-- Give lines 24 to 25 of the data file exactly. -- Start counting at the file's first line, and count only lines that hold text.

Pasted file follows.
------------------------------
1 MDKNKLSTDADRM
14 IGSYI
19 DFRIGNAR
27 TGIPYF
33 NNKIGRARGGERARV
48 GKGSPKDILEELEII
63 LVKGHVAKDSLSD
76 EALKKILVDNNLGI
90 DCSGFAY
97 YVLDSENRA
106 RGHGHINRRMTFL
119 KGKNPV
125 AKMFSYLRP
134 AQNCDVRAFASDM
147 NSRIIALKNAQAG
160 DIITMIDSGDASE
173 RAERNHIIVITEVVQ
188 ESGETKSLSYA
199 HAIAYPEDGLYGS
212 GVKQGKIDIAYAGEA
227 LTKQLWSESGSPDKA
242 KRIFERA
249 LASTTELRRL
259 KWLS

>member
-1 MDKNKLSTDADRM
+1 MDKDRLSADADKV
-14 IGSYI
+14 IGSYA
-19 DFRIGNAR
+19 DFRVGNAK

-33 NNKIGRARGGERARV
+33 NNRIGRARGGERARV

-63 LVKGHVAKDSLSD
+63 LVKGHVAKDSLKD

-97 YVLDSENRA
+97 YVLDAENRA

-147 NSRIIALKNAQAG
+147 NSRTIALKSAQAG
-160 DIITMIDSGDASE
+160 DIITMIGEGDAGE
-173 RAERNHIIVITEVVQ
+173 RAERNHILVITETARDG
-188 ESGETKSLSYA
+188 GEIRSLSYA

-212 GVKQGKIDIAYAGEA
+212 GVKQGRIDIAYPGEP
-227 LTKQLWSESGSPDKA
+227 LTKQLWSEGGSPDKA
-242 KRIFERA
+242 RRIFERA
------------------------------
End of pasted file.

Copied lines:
259 KWLS

>member